“Truth Commissions” Chill Free Speech

Should the government be in the business of regulating speech in any manner? If so, to what degree? These are very heady questions that lie at the heart of how we think about our First Amendment. The American political left has long been seen as an advocate for the notion that the truth will emerge in a robust free exchange of ideas. Recent events have poked holes in this reputation.

In 2012 the Supreme Court considered a federal law that made it a crime for someone to falsely claim receipt of a military honor. They found that such a crime “chilled” free speech. At the time, I wrote:

Justice Kennedy claimed “permitting the government to decree this speech to be a criminal offense, whether shouted from the rooftops or made in a barely audible whisper, would endorse government authority to compile a list of subjects about which false statements are punishable.”

This is the crux of the matter…Slippery slope is taught in college as a fallacy, but First Amendment thought is, and ought to be, filled with slippery slope paranoia.

On Tuesday the Court will hear arguments in a case called Susan B. Anthony List v. DriehausMany10056df14792ef2c9260373acd72ca58 states have adopted laws that allow the government to fine or imprison people who make false statements in political campaigns. This seems perfectly reasonable on its face. We are sick and tired of politicians and special interests lying to or misleading us. However, these states have given “truth commissions” (government bureaucrats) the authority to determine what statements are true or false.

The attorneys for Susan B. Anthony List, who sued under threat of punishment from such a law in Ohio, penned an op-ed in today’s Wall Street Journal:

The relevant question is thus not whether there is a constitutional “right to lie,” but rather whether the state may force citizens to defend the “truth” of their political critiques before bureaucrats who may well have been appointed by the politicians being criticized. Such a regime imposes substantial burdens on core political speech and therefore chills robust political debate.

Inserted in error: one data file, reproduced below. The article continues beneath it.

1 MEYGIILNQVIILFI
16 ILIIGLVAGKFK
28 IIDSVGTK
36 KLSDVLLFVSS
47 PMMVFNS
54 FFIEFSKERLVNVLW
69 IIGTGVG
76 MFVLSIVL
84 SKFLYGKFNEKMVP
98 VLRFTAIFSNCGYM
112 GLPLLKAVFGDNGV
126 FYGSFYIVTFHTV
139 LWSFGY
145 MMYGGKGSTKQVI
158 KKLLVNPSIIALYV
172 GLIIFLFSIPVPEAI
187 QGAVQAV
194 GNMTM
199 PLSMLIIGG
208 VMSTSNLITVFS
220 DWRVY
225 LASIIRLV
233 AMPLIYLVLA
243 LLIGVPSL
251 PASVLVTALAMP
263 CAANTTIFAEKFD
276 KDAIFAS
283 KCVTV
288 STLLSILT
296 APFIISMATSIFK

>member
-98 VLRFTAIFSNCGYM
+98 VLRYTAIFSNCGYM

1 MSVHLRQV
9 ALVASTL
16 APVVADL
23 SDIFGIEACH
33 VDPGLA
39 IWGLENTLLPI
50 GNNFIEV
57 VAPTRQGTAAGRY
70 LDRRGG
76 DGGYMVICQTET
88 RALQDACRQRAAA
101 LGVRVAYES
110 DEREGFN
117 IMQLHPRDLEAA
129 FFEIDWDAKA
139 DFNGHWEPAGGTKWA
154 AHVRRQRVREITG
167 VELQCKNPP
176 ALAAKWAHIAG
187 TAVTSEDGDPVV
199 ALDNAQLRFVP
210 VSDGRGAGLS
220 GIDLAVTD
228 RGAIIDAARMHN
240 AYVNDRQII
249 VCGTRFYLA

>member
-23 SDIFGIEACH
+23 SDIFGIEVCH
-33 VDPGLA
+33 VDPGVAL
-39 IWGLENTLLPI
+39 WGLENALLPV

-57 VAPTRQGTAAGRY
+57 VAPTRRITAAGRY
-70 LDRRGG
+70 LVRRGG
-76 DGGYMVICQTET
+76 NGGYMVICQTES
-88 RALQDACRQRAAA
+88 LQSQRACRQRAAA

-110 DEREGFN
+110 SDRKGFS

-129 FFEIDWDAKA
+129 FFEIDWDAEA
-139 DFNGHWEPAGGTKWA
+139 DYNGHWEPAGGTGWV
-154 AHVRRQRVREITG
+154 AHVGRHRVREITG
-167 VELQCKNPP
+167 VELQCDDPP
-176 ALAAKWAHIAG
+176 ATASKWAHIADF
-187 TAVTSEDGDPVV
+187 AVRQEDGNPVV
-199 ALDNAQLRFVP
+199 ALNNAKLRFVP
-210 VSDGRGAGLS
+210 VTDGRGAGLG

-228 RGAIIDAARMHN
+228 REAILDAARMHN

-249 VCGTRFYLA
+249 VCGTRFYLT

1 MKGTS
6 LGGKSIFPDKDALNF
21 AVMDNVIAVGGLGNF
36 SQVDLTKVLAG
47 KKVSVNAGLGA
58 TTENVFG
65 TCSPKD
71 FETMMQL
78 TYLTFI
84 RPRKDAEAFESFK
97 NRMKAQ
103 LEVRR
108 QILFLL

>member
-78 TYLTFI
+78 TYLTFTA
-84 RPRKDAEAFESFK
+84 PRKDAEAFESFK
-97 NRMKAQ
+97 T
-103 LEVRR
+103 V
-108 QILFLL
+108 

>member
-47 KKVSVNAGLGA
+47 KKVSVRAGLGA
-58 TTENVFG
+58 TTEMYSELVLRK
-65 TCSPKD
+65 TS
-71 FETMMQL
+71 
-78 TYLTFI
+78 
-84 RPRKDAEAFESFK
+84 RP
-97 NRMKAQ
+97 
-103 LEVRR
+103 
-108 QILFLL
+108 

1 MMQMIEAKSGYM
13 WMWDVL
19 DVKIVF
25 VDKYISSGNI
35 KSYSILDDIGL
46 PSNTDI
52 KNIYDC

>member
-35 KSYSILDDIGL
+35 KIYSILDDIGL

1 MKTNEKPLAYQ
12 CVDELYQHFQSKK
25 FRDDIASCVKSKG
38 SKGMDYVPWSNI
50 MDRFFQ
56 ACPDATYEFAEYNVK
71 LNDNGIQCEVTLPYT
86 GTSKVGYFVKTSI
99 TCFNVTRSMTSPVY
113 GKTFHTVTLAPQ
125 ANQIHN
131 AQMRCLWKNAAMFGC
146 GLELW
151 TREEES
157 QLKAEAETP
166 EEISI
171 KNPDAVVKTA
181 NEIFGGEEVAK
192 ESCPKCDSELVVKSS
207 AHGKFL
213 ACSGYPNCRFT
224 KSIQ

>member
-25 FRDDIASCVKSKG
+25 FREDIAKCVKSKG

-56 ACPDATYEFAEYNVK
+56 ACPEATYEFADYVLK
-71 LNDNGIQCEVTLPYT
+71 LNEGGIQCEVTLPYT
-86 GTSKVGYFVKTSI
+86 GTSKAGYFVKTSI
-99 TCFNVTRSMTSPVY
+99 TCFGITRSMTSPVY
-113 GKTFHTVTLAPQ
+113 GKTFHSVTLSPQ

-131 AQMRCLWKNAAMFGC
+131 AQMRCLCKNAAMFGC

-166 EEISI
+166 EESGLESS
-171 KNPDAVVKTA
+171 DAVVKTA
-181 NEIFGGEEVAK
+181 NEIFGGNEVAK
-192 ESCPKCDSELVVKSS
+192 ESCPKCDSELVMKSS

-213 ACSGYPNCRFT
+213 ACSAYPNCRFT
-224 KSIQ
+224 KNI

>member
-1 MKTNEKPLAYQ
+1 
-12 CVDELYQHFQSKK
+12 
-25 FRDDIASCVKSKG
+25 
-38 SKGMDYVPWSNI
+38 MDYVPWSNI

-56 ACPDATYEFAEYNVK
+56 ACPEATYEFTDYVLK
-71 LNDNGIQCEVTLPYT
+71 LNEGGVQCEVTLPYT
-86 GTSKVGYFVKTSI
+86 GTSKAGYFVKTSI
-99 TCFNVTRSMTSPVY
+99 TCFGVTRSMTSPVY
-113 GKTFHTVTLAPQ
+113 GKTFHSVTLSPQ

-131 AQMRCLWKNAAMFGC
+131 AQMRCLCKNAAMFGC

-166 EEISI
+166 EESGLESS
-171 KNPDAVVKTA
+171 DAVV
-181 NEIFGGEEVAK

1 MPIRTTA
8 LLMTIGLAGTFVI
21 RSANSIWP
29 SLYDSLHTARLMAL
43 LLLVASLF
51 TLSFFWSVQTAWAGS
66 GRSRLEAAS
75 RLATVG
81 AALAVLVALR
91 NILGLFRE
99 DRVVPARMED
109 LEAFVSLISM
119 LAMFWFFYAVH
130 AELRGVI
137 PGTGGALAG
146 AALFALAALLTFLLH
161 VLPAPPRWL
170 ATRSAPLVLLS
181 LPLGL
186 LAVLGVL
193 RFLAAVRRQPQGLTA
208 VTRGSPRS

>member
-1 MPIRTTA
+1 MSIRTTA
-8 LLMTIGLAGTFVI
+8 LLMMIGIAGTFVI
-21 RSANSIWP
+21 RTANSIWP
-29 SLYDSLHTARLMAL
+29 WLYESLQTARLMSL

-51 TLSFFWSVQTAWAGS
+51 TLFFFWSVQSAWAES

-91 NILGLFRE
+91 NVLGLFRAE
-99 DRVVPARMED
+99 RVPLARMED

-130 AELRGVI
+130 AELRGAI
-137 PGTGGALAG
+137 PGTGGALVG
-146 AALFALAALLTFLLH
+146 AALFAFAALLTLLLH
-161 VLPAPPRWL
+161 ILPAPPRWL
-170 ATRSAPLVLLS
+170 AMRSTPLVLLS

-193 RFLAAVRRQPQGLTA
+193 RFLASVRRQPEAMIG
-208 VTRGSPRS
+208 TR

The premise of the First Amendment is that the people should decide what is “true” and what is “false” in the political arena, and punish or reward political candidates at the ballot box. Political fact-checking is not a task for courts of law. Criminal penalties should not hang over the heads of speakers who disagree with their version of political “truth.”

Laws that penalize lying in political campaigns are rooted in noble intentions. But they lead to the creation of government “truth commissions” that belong in an Orwell novel. The Court should err on the side of free speech.

The Grinch on Broadway and Links

1526434_353920764750966_1767807648_nWe came across some last-minute tickets to Dr. Seuss’ How The Grinch Stole Christmas! The Musical at The Majestic Theatre last night. I misplaced my Playbill, but the actor who played the Grinch knocked my socks off.

There’s nothing quite like a night at the theatre followed by a self-indulgent Romeo y Julieta with Angel’s Envy on the Hotel Valencia balcony. Some of our fellow patrons thought I was a server, which amused me. A glass with a dab of bourbon in one hand and a half-smoked cigar in the other. If anyone can find a job where that behavior is acceptable or encouraged on the clock, let me know. Here are some links: